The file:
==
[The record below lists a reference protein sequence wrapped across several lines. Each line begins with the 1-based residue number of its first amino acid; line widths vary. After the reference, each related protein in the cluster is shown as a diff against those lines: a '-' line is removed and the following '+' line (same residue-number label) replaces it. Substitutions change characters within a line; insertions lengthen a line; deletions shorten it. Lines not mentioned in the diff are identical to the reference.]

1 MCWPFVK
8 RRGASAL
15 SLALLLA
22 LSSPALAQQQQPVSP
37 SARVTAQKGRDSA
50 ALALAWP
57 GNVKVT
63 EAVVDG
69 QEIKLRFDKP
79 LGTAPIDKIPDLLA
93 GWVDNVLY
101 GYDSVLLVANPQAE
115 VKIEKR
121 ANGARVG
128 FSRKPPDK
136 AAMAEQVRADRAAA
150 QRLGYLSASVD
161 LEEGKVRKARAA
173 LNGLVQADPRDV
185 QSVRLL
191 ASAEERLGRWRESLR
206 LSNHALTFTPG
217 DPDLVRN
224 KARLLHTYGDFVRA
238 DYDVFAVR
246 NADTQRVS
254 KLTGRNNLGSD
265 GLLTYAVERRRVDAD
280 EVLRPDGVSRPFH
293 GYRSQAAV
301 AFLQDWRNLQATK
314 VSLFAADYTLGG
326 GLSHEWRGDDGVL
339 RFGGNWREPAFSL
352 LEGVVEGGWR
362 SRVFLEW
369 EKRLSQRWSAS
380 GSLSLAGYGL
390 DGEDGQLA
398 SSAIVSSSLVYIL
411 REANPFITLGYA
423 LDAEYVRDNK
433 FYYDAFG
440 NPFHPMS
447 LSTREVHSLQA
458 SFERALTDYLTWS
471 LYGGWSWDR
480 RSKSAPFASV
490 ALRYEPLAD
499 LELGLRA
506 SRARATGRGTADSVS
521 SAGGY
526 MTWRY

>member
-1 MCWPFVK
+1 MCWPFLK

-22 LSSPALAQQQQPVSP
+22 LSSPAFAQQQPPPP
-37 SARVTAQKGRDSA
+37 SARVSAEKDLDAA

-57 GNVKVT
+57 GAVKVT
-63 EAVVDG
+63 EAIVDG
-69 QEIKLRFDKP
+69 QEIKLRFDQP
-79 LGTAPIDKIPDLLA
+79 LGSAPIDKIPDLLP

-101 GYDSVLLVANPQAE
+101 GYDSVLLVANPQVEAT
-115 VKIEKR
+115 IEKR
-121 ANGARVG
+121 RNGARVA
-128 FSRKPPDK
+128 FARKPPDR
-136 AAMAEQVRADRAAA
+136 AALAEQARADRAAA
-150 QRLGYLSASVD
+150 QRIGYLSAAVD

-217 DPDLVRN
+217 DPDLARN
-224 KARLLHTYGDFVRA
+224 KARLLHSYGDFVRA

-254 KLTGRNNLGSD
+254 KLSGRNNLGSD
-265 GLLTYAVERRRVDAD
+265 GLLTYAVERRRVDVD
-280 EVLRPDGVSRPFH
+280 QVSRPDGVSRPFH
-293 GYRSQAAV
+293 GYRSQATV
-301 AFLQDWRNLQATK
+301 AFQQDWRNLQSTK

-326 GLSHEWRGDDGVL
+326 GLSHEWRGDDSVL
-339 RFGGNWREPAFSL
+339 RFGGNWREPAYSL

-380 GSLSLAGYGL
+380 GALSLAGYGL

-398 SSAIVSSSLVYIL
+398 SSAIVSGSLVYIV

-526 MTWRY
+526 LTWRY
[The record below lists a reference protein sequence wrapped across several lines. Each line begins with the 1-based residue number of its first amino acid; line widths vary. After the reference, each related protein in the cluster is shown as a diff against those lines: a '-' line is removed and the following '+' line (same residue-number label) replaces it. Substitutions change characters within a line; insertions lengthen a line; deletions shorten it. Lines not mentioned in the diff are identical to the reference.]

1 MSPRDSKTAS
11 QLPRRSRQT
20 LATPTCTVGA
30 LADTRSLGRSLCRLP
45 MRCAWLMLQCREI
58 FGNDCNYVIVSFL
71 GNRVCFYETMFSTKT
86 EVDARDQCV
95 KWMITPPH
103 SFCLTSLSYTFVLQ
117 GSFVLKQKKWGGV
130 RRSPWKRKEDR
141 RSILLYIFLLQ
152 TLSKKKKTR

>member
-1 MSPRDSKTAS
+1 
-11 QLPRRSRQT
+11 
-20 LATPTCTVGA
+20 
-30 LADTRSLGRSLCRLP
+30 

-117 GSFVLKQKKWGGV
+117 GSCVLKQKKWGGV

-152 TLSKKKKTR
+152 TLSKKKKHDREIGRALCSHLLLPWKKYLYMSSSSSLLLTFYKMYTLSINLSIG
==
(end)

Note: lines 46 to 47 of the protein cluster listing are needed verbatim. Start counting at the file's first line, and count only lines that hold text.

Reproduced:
447 LSTREVHSLQA
458 SFERALTDYLTWS